Muscogee County School District assistant superintendent Rebecca Braaten has resigned.
MCSD made the announcement Thursday. No specific explanation was given in the news release from communications Valerie Fuller, other than “to pursue other career opportunities outside the district.”
The news release quotes only superintendent David Lewis, who brought Braaten with him to MCSD in 2013, when the Muscogee County School Board hired him from Polk County, Fla., where he was an associate superintendent.
“I have had the pleasure of working with Mrs. Braaten in various roles for the past 15 years and appreciate the commitment she has demonstrated to the educational improvement in the MCSD for the past three and a half years in her role as assistant superintendent,” Lewis said in the release. “During her tenure here, she has spearheaded many of the successful initiatives outlined in our Strategic Plan and my Initial Recommendations Report. I hope you join me in wishing her well in her future endeavors.”
Braaten’s resignation comes three days after the board, in a 4-5 vote, rejected Lewis’ recommendation to hire Camelot Education, a private, for-profit company based in Austin, Texas, to run three alternative education programs for $6.4 million annually. Braaten was among the chief administrators who helped Lewis propose the controversial deal.
The Ledger-Enquirer left phone messages for Braaten, Lewis and Fuller for further explanation, but they haven’t responded. Five of the nine board members, however, were reached for comment Thursday night – and all of them said Braaten’s departure was unexpected and nobody to their knowledge asked her to resign.
Vice chairwoman Kia Chambers, the board’s lone county-wide representative, was one of the swing votes that rejected the Camelot proposal, but she said in a voicemail, “I don’t think it (Braaten’s resignation) had anything to do with any recent occurrence.”
Chambers said the news “shocked” her and “I want to wish her well in whatever endeavor she wishes to do in the future … I thank her for her service and her time with Muscogee County.”
District 6 representative Mark Cantrell was considered the other swing vote that rejected the Camelot proposal. He also said he was “shocked” about the news.
“It came out of the blue,” Cantrell said.
Asked whether anyone of influence had expressed displeasure about her performance, Cantrell said. “I haven’t heard any negatives about Rebecca. … As far as I could tell, she was doing a good job and the superintendent seemed like he was happy with her.”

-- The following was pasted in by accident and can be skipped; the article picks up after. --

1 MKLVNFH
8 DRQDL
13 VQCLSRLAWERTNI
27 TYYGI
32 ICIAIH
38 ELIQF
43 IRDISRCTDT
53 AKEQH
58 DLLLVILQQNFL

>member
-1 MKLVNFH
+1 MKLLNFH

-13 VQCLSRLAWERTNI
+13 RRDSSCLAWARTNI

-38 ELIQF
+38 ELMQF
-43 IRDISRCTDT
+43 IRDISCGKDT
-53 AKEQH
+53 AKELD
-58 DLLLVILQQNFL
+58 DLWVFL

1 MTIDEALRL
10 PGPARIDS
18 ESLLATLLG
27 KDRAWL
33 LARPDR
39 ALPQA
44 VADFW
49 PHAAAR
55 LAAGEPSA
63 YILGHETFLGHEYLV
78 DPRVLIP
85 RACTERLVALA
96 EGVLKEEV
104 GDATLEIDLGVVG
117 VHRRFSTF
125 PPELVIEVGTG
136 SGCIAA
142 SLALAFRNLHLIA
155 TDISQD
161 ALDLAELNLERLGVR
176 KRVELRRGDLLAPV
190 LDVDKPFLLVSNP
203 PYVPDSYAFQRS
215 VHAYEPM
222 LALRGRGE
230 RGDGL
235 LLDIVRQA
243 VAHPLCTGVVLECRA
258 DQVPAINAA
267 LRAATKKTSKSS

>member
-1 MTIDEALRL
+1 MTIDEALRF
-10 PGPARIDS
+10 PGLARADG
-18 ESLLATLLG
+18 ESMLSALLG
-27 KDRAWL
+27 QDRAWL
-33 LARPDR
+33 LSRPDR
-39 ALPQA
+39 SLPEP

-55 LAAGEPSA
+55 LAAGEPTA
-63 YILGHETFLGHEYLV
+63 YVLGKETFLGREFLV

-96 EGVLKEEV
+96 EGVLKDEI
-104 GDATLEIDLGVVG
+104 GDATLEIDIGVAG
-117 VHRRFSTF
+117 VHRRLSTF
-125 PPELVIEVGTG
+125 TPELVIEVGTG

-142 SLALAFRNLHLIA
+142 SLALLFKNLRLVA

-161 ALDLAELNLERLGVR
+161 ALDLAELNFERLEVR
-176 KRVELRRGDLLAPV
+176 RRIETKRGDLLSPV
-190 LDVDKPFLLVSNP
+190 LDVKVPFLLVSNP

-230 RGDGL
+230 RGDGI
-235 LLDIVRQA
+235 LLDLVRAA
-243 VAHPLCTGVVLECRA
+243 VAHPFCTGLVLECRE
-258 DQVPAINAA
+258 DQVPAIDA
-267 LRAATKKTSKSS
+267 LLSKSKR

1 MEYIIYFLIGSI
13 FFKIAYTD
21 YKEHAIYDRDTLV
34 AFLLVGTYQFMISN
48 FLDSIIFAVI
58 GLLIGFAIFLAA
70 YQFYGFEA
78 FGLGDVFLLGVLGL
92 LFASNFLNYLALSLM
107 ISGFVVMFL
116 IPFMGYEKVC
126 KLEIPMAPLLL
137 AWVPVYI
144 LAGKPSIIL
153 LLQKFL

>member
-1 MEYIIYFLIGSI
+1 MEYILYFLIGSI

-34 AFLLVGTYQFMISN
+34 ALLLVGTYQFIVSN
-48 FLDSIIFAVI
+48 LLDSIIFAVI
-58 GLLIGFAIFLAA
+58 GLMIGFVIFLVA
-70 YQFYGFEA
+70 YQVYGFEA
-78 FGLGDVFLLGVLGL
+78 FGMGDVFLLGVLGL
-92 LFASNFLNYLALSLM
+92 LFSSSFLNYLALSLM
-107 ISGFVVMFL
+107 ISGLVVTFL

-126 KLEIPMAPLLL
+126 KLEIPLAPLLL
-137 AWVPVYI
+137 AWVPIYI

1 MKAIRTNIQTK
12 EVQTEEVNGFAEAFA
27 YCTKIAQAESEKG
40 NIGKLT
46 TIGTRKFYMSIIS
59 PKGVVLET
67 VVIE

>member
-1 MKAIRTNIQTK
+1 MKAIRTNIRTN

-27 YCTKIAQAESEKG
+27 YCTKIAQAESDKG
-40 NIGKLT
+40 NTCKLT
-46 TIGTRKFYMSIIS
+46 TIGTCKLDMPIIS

Asked whether her departure is linked to the rejected Camelot proposal, Cantrell said, “I can’t speculate.”
District 7 representative Cathy Williams, however, did speculate that this rejection was part of “the culmination of having accusations thrown at you and your motives being questioned. I think that Becky and Dr. Lewis both have the best interest of the children at heart and are just trying to move our district forward. It’s a battle, and it shouldn’t be, and it wears you down.”
Williams, who voted from the Camelot proposal, emphasized she hadn’t talked to Braaten about the resignation, “so that’s not coming from her – she’s way too professional – but I feel like the cabinet has to struggle too much. … I think she’s just tired of how hard the job got to fight the school board politics. It seems like we have to fight every step forward, and I don’t blame her.”
District 2 representative John Thomas, who voted against the Camelot proposal, disputed Williams’ assertion.
“I know for certain that the board did not run her off,” Thomas told the L-E in an email. “The board's contact with Ms. Braaten has been minimal, and largely ceremonial in nature. I think the only time I ever had a conversation with her was during graduation exercises. It may be purely coincidental that her announced departure comes concurrently with the failure of the Camelot proposal; I can't understand why she would be affected by that failure. Camelot was 100 percent a Dr. Lewis project -- it was her job to be a cheerleader.”
District 5 representative Laurie McRae, who voted for the Camelot proposal, said Lewis informed the board about Braaten’s resignation in an email at 4:30 p.m., approximately 20 minutes before the news release, which contained the same quote from Lewis he sent to the board. McRae, however, didn’t see Lewis’ email before her husband saw the story on ledger-enquirer.com and broke the news to her.
“I really don’t know anything about why she resigned,” McRae said. “… I’m trying to get my head around it.”
In fact, McRae added, she saw Braaten at the Partners in Education awards ceremony Wednesday night and there was no clue that she would resign the following day.
“Not at all,” McRae said.